DeMaria reported relationships with Gilead, ResMed Foundation, Lantheus, Cardiovascular Biotherapeutics, Angioblast Systems, General Electric Medical Systems, and Cardionet.

Primary source: European Heart Journal

Source reference:
Thygesen K, et al “Third universal definition of myocardial infarction” Eur Heart J 2012; DOI: 10.1093/eurheartj/ehs184.

ESC: FFR CT Has Potential for Tagging Ischemia

By Chris Kaiser, Cardiology Editor, MedPage Today

Published: August 26, 2012

Reviewed by Robert Jasmer, MD; Associate Clinical Professor of Medicine, University of California, San Francisco

MUNICH — Using CT imaging to assess the hemodynamic significance of coronary lesions is “promising” but needs more research before it displaces conventional invasive fractional flow reserve (FFR), researchers said.

Using FFR as the reference standard, FFRCTplus CT angiography (CTA) had good sensitivity (90%) and negative predictive value (84%) on a per patient basis for detecting ischemia, which indicates a low rate of false-negative studies, according to James K. Min, MD, of Cedars-Sinai Heart Institute in Los Angeles, and colleagues.

Although FFRCT plus CTA were superior to CTA alone, the specificity (54%) and negative predictive value (67%) of the combination remained low compared with conventional FFR, indicating that a considerable number of false-positive studies would endure, Min reported here during a Hot-Line session at the European Society of Cardiology meeting.

The results of this proof of concept study show that FFRCT can “impart considerable discriminatory power” to detect and exclude ischemia in patients with suspected CAD, Min said.

However, future studies should be conducted to determine the cost-effectiveness of FFRCT in guiding decisions to stent, particularly given the potentially high false-positive rate, he added.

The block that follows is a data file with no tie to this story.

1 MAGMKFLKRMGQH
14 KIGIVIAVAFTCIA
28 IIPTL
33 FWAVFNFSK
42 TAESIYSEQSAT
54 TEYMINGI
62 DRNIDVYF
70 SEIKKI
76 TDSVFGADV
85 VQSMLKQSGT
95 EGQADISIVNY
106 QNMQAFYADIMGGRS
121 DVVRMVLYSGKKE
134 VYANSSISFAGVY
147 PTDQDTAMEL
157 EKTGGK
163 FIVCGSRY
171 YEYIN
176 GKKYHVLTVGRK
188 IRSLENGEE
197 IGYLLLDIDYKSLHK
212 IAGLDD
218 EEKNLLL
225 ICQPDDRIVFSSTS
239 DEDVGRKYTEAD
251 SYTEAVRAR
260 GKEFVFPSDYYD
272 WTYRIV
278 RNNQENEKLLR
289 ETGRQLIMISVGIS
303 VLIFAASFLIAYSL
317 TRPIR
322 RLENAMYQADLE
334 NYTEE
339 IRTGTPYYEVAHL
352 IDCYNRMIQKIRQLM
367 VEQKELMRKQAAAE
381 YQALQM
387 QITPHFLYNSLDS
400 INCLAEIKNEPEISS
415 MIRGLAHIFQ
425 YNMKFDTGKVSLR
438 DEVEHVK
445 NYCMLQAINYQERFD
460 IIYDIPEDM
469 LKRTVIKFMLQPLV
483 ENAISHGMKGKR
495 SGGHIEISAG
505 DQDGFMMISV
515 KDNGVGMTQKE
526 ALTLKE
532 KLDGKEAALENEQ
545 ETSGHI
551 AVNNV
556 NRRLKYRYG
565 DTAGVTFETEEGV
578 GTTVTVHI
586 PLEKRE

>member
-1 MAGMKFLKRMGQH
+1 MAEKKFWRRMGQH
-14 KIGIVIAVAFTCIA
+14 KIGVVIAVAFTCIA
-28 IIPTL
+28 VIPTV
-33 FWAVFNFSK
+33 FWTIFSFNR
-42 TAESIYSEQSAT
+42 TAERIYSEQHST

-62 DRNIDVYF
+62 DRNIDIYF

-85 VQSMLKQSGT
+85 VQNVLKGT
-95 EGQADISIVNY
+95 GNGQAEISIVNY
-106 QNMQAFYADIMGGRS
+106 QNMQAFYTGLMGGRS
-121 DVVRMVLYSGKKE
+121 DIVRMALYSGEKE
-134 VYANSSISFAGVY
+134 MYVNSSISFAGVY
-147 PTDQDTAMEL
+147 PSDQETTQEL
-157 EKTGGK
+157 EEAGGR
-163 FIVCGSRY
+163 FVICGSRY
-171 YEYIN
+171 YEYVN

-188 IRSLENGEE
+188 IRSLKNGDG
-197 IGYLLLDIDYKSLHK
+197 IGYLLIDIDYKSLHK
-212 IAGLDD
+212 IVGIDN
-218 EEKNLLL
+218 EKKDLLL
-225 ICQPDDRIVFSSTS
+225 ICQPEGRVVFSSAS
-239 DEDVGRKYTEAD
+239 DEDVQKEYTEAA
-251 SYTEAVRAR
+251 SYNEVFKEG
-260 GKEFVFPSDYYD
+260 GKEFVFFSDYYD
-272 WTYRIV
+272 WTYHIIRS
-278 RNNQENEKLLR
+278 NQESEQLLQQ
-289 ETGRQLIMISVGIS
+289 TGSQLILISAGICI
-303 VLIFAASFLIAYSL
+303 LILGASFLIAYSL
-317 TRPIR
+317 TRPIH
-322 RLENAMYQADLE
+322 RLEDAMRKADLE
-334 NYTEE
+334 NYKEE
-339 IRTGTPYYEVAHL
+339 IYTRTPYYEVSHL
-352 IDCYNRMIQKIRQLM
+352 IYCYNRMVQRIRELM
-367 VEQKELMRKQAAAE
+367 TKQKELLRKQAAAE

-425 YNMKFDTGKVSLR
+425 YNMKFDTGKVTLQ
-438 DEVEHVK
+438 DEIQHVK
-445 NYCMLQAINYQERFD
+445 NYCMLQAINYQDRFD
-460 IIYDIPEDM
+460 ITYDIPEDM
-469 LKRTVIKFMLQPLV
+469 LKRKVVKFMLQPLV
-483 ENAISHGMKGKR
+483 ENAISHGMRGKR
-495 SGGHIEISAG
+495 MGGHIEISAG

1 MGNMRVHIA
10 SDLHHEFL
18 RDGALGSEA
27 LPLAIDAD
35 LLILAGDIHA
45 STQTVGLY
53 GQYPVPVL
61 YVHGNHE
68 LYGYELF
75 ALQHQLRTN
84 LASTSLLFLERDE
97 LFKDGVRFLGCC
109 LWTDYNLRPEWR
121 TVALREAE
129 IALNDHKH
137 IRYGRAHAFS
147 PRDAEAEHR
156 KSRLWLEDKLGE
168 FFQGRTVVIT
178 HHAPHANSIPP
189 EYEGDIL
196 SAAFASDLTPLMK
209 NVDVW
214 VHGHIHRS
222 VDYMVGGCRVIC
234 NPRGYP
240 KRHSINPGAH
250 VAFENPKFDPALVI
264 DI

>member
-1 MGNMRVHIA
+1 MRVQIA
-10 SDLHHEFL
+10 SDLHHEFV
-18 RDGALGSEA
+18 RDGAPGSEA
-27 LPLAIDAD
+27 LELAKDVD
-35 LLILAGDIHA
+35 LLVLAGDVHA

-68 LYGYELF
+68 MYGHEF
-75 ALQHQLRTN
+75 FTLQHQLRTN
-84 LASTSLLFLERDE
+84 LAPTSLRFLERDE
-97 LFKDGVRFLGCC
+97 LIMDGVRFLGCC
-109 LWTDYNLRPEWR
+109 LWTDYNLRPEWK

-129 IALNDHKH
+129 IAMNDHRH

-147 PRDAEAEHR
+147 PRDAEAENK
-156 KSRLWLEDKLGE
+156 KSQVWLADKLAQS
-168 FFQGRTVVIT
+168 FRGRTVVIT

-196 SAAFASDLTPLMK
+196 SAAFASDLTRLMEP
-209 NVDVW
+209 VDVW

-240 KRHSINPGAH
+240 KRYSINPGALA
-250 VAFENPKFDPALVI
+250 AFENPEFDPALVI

“Non-invasive FFR is a dream for all interventional cardiologists,” said study discussant Jean-Pierre Bassand, MD, of the University Hospital Jean-Minjoz in Besançon, France. Although Bassand praised the DeFACTO study, he expressed concern about the discrepancy between the accuracy of FFR versus FFRCT.

For example, compared with FFR, the sensitivity and specificity of FFRCT in cases of greater than 90% or less than 30% stenosis were 83% and 76%, respectively. The per-vessel correlation of FFRCT to FFR was 0.63.

“What matters is the correlation with FFR,” he concluded.

A single non-invasive imaging test that can identify obstructive coronary artery disease (CAD) and determine the physiological significance of those lesions would be ideal. At present, nuclear stress imaging fulfills the first part, but it cannot label stenoses as hemodynamically significant or not. Also, nuclear stress testing suffers from high rates of both false-negative and false-positive studies, Min said.

The results of this study are in line with stress imaging: per patient diagnostic accuracy of 73% (95% CI 67% to 78%). Min said that studies are being designed to compare FFRCT plus CTA with stress imaging.

“For patients considered for invasive therapy, this type of test could help exclude those who don’t need to be stented,” Spencer King III, MD, of St. Joseph’s Hospital in Atlanta told MedPage Today.

“The excitement about this CT approach is that it moves things closer to being able to assess physiology and anatomy in a single non-invasive test,” added King, who is also a past president of the American College of Cardiology.

However, the process of calculating the FFR values from CT data currently takes about 6 hours, Min told MedPage Today. The CT data are sent offsite to HeartFlow, the company that makes the software. Whether such processing would be done onsite in the future is not yet determined, Min said. He also expects the processing time to drop to about 2 hours by the year’s end.